“To edify” literally means “to lift up.” When we edify someone or something, we lift that person or thing “up” in the eyes of others. Edification is an art form and when learned and practiced can make the difference in everything from dinner reservations to closing more sales.
If you’re introducing a client to your boss, you’re going to want to edify your boss to your client. Lift your boss up in your client’s opinion. That way, when you hand your client over, your client will be paying careful attention to what your boss has to say. Your confidence in your boss will be transferred to your client; they, too, will have confidence that what your boss has to say is of importance and worthy of their consideration.
Edification is a simple process. In it’s barest form, you’ll want to say something about the person’s past, their present, their future, and something nice.
For instance, if Jack was going to edify his boss, John Smith, to his client Mary Kane, he might say something like this: “Mary, I’d like to introduce you to my boss, John Smith. John started in the car business fifteen years ago working for his father who originally owned this dealership. He’s worked in every department and he’s proven himself to be a fair and honest man. Three years ago, Mr. Smith Sr. sold the dealership to John and now he’s the owner. John is proudly carrying on the family tradition of “going the extra mile” for all of our clients. Not only is John a great leader and mentor, but I’m lucky enough to call him a friend. I’m honored to work alongside him, and I’m happy to introduce you to him. Mary, this is John Smith…John, this is my client, Mary Kane.”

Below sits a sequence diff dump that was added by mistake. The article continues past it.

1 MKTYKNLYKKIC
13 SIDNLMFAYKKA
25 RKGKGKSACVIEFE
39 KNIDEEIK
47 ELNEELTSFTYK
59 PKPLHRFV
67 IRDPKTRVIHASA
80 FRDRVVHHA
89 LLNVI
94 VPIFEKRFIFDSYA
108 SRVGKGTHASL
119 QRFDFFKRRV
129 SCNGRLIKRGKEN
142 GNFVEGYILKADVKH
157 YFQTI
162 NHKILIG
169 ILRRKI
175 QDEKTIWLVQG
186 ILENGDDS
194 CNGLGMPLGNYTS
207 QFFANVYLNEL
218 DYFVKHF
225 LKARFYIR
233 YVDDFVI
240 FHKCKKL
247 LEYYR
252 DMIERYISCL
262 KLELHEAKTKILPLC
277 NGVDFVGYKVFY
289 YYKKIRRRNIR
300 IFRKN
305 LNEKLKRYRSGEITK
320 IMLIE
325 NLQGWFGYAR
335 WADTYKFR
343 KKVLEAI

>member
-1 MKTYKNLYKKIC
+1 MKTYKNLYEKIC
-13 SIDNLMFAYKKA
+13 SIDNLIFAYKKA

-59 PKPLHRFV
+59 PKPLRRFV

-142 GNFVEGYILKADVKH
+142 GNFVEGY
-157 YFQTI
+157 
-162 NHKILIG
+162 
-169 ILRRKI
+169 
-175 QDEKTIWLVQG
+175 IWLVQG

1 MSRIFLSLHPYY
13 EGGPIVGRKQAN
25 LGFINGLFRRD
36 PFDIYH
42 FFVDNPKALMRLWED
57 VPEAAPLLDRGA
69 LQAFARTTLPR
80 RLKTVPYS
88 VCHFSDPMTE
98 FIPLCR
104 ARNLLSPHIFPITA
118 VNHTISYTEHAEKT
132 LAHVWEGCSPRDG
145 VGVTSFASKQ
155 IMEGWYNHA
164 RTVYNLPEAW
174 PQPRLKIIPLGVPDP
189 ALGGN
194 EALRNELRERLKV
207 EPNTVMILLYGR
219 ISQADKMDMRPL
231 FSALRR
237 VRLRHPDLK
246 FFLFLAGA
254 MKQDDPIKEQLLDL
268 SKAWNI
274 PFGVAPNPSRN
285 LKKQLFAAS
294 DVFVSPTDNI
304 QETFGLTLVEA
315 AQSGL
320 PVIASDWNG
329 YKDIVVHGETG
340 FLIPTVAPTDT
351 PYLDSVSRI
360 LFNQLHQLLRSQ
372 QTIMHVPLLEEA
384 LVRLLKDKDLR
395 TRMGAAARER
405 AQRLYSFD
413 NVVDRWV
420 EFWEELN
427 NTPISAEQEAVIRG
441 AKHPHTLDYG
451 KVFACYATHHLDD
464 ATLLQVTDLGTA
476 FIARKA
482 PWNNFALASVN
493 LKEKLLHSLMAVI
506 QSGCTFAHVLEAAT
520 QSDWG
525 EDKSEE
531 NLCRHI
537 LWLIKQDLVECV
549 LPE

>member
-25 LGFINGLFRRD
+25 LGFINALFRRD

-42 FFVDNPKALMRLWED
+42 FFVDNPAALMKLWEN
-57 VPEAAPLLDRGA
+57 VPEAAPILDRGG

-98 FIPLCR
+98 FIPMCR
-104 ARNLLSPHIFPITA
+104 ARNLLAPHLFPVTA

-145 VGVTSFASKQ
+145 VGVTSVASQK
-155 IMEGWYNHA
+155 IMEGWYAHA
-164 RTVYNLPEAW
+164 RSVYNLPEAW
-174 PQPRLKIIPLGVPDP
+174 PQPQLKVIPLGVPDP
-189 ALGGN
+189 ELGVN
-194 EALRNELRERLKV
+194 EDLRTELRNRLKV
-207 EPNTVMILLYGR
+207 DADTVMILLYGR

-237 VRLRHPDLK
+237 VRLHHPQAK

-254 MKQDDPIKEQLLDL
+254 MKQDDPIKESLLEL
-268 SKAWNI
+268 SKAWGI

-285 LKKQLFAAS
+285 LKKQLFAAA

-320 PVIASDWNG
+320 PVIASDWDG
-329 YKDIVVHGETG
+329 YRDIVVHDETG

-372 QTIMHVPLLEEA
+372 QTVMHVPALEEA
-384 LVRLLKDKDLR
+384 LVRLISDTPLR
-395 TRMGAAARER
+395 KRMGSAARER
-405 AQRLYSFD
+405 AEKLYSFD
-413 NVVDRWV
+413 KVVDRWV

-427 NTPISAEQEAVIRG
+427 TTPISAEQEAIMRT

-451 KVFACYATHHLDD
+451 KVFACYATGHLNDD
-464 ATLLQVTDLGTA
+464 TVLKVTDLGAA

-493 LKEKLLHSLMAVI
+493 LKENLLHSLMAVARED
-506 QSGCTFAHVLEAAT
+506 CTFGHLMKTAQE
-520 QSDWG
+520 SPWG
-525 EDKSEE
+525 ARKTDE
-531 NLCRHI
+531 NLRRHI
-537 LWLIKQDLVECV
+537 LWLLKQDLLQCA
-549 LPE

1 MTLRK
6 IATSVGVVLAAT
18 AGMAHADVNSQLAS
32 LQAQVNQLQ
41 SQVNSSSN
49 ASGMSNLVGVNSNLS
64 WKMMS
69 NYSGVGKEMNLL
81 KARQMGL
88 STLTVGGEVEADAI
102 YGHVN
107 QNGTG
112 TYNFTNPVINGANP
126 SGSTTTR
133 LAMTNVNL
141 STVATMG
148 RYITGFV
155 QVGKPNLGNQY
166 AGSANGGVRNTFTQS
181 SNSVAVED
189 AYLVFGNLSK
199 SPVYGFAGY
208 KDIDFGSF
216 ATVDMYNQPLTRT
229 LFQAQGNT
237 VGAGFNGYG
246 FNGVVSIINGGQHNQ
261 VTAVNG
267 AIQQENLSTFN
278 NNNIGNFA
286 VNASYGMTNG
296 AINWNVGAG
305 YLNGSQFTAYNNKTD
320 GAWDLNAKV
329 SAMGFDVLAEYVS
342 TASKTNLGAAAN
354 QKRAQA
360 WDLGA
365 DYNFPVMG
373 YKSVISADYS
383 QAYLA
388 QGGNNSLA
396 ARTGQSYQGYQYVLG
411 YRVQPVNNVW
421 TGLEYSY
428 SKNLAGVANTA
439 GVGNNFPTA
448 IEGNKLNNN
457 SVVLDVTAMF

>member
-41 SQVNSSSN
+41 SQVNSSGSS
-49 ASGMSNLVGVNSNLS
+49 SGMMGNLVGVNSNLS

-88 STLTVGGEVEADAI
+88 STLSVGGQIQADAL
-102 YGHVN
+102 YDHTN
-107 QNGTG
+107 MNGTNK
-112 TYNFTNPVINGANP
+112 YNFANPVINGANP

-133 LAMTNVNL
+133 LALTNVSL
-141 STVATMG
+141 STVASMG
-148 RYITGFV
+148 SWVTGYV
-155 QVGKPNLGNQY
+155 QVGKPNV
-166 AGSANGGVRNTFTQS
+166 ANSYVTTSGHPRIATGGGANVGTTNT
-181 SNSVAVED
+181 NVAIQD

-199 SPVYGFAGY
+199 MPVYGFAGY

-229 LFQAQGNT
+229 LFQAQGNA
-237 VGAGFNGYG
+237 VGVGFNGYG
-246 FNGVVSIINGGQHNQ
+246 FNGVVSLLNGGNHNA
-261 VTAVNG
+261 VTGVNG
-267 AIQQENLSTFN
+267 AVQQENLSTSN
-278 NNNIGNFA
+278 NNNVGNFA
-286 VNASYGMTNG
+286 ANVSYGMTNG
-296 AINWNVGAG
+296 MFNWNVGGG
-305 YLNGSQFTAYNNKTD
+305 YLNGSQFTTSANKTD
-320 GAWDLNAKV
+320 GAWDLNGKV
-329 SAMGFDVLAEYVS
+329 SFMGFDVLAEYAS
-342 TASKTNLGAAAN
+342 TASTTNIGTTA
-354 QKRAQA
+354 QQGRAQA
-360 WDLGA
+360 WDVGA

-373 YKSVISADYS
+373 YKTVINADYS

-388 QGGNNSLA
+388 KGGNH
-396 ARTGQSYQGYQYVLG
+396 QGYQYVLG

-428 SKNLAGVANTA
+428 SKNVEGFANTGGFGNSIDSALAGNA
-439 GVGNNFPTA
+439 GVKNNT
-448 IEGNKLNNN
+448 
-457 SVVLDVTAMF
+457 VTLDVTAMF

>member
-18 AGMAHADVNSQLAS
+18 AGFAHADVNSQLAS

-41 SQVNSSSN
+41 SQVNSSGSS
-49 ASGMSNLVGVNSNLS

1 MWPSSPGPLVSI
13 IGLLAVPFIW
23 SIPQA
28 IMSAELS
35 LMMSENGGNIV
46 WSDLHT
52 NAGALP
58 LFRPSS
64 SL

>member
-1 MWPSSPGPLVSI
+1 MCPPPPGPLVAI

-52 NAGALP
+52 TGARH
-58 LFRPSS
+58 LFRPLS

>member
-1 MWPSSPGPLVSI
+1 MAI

We’ve talked about the past (15 years in the car business), the present (now the owner), the future (carrying on the family tradition), and something nice (friend and mentor, honored to work with him.) Easy.
But what our edification has accomplished is profound.
Jack has presumably built a rapport with Mary Kane. They’ve spent some time together looking at cars, Jack has been helping Mary and there’s a certain level of trust that has developed between them.
Now, Jack is going to turn Mary over to his boss, John. Mary doesn’t know John and John and Mary won’t have the luxury of spending as much time getting to know one another as Jack and Mary had.
In order for John to be effective in his dialog with Mary, he needs to create instant rapport, and the best and easiest way for that to happen is if Jack transfers the rapport that he’s already built with Mary over to John.
The edification process is the transfer mechanism.
When Jack edifies John, Mary thinks (subconsciously), “Well, Jack certainly thinks highly of John. Since I trust Jack and Jack trusts John, I guess I will trust John, too.”
Now John shares in the rapport built between Mary and Jack and he’s able to connect much more effectively with Mary.
So, the next time you’re in a situation where you have to introduce a client to your boss, or a prospect to your upline, make use of edification. When you hand your client over you can rest assured that you’ve done everything in your power to create a smooth transition and to prepare the way for great communication.